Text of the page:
Reagan Rising: The Decisive Years, 1976-1980
When one reads a history book, one expects some bias to be in the book but that it will also maintain some level of objectivity. This book neither hides its bias nor even attempts to do so, and it is not that objective. It is incredibly subjective, and it is pretty much unreadable unless you are a die-hard fan of President Reagan. The book could have been a fairly interesting look at how Reagan bounced back after the 1976 primary to win it all against a sitting president in 1980 and by such a wide margin. Instead, we get Craig Shirley, who is so deep into the Reagan mythos that it is hardly interesting or that readable. Mr. Shirley examines how Reagan worked to unite a lot of disparate groups under the Republican banner, mostly Evangelicals, though he glosses over the latent racism in these groups. And Mr. Shirley paints a picture of almost awe that Reagan’s political career did not come to an end in 1976. Sadly, this will not stand up very long as a decisive history of this time period in American history. It will be quickly forgotten, and for that I am glad.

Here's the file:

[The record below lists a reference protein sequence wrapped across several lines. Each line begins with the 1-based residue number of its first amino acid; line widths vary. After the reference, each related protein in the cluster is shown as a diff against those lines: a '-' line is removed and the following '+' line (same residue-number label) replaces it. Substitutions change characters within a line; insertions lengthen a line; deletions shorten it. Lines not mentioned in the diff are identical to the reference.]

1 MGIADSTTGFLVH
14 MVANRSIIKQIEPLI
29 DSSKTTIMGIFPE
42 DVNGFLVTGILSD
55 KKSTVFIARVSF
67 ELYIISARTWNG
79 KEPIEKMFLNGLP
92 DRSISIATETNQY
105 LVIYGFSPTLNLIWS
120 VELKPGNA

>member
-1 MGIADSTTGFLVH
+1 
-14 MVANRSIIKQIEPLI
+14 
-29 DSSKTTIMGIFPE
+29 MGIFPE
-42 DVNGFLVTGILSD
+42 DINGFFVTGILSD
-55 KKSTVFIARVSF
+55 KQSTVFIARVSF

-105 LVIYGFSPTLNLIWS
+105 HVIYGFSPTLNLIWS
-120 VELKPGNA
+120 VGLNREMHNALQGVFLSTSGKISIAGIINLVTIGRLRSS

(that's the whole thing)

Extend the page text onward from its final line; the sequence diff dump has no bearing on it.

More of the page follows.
|Author||Craig Shirley • Jon Meacham, Foreword|
|Page Count||432 pages|
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